State-funded human rights watchdog, the Malawi Human Rights Commission (MHRC), has cautioned the government against implementing a mandatory Covid-19 vaccination without a legal and policy framework guiding its implementation.
Recently, there has been a public outcry that some privately-owned companies and government departments, ministries and agencies (MDAs) are forcing their employees to go for vaccination or stop reporting for duties.
But MHRC, in a statement issued on Tuesday, stressed that that Covid-19 vaccination remains voluntary and that employers who are demanding proof of vaccination from their workers are violating the law.
The Commission has advised the government to stick to World Health Organisation’s regulations, which stipulate that Covid-19 vaccine is not mandatory.
MHRC further states that any government decision to adopt mandatory Covid-19 vaccination or stick to voluntary Covid-19 vaccination should be guided by law.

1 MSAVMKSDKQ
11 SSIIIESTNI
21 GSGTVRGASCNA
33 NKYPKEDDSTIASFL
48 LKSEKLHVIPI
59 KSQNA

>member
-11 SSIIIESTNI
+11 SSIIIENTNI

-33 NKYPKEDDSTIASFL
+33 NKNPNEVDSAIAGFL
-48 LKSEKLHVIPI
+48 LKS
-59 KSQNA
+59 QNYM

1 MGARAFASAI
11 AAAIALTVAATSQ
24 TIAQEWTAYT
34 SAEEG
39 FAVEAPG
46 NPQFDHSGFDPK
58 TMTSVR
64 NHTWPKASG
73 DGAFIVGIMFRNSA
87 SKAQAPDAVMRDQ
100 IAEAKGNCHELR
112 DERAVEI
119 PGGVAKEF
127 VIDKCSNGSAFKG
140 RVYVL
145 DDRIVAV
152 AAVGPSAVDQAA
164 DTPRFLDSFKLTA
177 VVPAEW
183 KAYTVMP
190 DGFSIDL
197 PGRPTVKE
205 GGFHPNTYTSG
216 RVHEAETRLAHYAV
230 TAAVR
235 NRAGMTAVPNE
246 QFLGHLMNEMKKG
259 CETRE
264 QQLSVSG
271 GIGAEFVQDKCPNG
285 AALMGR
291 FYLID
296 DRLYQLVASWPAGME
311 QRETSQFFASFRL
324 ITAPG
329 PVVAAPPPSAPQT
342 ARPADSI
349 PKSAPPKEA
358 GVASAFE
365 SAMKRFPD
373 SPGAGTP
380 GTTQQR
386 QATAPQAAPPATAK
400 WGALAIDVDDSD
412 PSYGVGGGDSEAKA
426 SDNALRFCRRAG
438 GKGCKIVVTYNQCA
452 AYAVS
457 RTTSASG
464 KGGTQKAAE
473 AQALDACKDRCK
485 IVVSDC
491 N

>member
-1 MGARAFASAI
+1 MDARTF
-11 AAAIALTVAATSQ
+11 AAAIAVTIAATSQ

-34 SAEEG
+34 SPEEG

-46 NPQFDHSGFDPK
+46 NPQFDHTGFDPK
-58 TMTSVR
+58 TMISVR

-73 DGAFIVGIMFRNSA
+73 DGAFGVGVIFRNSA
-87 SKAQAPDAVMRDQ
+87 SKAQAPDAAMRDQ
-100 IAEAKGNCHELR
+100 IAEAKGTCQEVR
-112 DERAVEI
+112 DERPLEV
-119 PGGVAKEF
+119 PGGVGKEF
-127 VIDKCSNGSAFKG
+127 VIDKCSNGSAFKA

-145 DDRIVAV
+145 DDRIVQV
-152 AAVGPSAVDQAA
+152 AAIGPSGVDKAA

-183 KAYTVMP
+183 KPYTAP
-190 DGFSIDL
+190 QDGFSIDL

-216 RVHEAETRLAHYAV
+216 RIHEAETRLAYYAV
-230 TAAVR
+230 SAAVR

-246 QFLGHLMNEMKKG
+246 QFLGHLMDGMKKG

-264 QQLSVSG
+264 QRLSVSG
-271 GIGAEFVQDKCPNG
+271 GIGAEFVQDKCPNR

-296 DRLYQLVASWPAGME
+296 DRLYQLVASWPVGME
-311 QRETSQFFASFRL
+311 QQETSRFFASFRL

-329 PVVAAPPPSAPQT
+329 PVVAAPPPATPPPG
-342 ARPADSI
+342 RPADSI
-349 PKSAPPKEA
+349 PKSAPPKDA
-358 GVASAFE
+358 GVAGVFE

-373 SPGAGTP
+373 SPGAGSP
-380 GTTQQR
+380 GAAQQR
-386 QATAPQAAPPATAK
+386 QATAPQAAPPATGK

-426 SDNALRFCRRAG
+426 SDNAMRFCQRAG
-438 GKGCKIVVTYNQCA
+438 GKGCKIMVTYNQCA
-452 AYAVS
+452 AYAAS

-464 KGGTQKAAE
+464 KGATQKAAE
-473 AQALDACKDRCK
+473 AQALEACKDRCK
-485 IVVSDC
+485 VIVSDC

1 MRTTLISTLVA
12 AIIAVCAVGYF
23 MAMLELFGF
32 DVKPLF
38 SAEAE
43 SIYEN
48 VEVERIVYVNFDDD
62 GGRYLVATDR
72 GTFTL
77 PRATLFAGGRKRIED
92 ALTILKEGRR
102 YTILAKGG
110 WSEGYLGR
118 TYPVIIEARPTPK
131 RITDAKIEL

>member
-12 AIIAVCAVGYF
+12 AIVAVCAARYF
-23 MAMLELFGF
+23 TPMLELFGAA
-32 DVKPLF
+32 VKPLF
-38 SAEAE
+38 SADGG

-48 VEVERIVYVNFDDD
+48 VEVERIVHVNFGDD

Last week, the Centre for Democracy and Economic Development Initiatives (CDEDI) executive director Sylvester Namiwa wrote Attorney General (AG) Thabo Chakaka Nyirenda to declare the government’s position on mandatory Covid-19 vaccination.
Namiwa contended that the legal advice on the silently introduced and implemented ‘NO VACCINE, NO WORK POLICY’ of containing coronavirus disease (Covid-19) pandemic runs counter to the ‘voluntary vaccination’, which the Minister of Health and Population, Khumbize Kandodo Chiponda, has been preaching all along.
Nyirenda confirmed receipt of the letter, but refused to give his opinion on the matter.
The AG said he would only comment after consulting other stakeholders in the government system.
Meanwhile, the Ministry of Health says only 470,000 Malawians have been fully vaccinated, so far.